The inner sanctum of Billy Hart’s Montclair, N.J. home is a basement music studio that serves as a combination listening room, recreation room and classroom for visiting music students.
“This is it,” Hart says, referring as much to his life as he is to the contents of the room. The walls are lined with built-in bookshelves, each section carrying a different medium. One holds albums, another cassettes. CDs occupy a bulky binder. Some drawers by his television, VCR and DVD player are filled with sheet music.
There are pool and foosball tables down there as well, but they are surrounded by drum kits in various states of set-up for Hart’s students to use. Recalling a line he said that Bird used when asked his religion, Hart notes, “Like Charlie Parker said...I’m a devout musician. And I’m afraid that’s it.” Consequently, “I’m not home very much,” says Hart.
The Washington, D.C. native says it seemed like only yesterday that he was studying mechanical engineering at Howard University, coming home from baseball practice and pondering whether music would take him from the sport.
“My grandmother lived across the hall from Buck Hill, who’s still the best saxophone player in Washington, D.C. I met him and he gave me my first Charlie Parker record. That’s how I even knew there was such a thing as jazz.”
“As I learned how to play, and hanging out with him, him taking me to sessions, meeting Shirley Horn, all the Washington people, I told him one time, I said: ‘Man, I really want to get out there and see what’s going on.’ And it was like he waved a magic wand and he said, ‘You will, you will.’ But it was like, boom. And the next thing I knew, the rest of my life has been spent on the road without ever stopping.’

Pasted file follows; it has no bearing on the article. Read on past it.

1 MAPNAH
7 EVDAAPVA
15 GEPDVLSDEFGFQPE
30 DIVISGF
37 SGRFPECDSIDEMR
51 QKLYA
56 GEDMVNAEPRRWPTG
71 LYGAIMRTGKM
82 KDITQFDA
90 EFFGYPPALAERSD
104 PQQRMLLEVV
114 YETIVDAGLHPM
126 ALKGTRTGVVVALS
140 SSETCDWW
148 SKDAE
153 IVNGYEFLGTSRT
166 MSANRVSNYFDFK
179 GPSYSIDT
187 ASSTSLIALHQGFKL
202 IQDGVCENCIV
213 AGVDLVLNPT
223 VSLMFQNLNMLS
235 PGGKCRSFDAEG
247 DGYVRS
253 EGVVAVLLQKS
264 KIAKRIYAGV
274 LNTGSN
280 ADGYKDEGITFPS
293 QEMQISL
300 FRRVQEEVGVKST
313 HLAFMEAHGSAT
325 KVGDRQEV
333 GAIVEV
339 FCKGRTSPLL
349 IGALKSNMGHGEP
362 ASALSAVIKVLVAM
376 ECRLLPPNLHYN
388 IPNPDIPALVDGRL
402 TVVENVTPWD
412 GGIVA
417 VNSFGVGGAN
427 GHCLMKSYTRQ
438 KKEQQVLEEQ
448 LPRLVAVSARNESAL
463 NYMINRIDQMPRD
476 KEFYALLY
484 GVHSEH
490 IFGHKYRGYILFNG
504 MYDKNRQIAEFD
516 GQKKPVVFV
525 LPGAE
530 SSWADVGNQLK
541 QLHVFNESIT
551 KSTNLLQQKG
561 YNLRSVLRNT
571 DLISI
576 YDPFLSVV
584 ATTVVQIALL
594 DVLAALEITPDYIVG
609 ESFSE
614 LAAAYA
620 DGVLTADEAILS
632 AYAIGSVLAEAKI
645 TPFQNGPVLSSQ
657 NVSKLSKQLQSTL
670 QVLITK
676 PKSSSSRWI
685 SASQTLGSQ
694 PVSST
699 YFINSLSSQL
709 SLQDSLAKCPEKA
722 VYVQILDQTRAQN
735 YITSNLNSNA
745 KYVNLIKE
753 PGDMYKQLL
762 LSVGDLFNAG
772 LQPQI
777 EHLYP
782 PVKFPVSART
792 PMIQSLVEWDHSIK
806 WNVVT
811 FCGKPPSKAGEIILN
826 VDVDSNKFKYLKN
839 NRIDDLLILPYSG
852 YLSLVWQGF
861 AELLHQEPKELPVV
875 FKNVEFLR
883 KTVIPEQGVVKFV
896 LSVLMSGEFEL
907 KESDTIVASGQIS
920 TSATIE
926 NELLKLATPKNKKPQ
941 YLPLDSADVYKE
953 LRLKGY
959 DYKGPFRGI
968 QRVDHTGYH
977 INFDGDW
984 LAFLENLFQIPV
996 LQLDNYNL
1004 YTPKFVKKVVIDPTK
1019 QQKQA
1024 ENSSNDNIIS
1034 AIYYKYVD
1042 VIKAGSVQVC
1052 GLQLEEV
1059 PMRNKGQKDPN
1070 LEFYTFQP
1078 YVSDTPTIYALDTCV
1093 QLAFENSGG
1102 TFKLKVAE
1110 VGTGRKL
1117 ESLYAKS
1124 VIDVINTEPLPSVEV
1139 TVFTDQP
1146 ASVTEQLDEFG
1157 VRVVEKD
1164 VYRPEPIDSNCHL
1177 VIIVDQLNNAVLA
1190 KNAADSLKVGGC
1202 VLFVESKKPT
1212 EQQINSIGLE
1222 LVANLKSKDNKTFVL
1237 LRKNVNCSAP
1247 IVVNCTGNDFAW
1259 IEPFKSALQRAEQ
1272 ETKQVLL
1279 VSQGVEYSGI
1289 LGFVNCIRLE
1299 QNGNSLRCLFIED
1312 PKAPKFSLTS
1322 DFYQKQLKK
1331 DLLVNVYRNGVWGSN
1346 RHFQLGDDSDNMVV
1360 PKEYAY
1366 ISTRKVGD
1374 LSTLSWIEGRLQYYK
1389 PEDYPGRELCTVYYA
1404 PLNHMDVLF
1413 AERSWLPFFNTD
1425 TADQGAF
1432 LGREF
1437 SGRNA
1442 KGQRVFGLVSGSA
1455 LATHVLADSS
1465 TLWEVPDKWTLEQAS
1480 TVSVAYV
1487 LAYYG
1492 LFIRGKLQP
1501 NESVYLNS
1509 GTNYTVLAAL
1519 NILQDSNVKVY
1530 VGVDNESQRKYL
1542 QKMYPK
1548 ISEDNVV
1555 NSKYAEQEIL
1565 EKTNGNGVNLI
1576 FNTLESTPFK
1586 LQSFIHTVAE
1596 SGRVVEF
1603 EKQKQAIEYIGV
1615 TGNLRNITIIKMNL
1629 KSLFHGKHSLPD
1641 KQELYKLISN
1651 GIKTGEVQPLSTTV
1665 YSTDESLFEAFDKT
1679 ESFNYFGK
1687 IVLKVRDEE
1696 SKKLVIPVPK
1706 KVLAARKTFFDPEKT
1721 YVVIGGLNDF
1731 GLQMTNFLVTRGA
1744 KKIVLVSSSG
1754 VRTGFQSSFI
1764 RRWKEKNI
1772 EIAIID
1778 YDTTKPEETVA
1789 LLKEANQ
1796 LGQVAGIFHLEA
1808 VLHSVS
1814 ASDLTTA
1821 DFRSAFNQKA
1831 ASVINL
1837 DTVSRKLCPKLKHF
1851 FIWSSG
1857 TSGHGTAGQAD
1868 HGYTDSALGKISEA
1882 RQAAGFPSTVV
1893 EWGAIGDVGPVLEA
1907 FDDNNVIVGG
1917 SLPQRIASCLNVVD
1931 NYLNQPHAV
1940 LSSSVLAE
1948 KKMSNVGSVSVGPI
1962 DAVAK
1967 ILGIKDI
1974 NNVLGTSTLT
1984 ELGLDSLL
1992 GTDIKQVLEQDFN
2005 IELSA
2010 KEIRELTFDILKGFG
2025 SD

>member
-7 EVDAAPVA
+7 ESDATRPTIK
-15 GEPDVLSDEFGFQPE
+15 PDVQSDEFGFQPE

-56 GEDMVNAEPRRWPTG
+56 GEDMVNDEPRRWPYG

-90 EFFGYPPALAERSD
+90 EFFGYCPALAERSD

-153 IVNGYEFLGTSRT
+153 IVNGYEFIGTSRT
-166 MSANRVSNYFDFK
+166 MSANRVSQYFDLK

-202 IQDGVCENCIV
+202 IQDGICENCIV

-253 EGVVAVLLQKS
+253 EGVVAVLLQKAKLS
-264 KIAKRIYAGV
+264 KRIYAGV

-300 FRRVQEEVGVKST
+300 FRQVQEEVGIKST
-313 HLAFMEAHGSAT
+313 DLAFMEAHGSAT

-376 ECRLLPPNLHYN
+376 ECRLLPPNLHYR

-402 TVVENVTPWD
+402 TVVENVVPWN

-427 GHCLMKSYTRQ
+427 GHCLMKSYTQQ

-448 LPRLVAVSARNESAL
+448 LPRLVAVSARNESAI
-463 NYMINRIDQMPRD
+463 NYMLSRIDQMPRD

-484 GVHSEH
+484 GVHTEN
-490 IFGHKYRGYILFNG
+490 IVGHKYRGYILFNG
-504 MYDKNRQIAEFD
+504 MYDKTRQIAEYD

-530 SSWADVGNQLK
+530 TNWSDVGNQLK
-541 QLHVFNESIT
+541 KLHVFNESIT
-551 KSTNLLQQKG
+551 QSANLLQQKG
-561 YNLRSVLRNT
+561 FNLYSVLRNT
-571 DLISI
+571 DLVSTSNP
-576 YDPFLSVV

“Forty years. On the road. One band after another. Jimmy Smith’s band: three years. Herbie Hancock’s band: three years. McCoy Tyner’s band: two years. It just goes on. Wes Montgomery: two years. Eddie Harris: two years. Stan Getz: four years. But when that stopped, I just continued. As we speak, I’m in two Austrian bands, a Swiss band, a British band, an Italian band,” he says. “Except with the addition of the fact that I’m now an adjunct professor at five universities. So even when I’m in the country, which isn’t often, I’m on a plane going to one of these universities.
“I’m just never home,” he reiterates. “To answer your question ‘What do I do?’ This is it. Vacation for me is at home.”
Hart said that gigs seem to intertwine, with sideman duties on one musician’s album leading to similar work with someone else from the same band. He estimated that he has made more than 600 recordings and still makes “two or three records a month.” One of the latest is Quartet on HighNote, featuring saxophonist Mark Turner, pianist Ethan Iverson and bassist Ben Street. It is the eighth album under Hart’s name, an indication of just how busy he is contributing to everyone else’s projects.
“I wish I had an answer about ‘What do you do?’ I don’t do anything. I study. I’m either studying for classes that I’m going to teach or I’m studying for a project that I’m involved in,” he says, opening a nearby drawer full of envelopes crammed with sheet music. He goes through a few, ticking off the names.
“Don Byron last week at the Jazz Standard, this is Saxophone Summit…that’s their music...Phil Robson, that’s the British band I’m in. He’s a great guitar player. Every drawer here, it’s stacked like that, full of music of bands that I’m in. Tonight I’m at Cornelia Street with Bob Stewart, so I’m currently studying that band...I was with Christian McBride two days ago. I should be with Lew Soloff Monday at 55 Bar and Tuesday I’m going to France. Meanwhile, for the past three weeks...I’m doing a summer camp for kids at Montclair University.”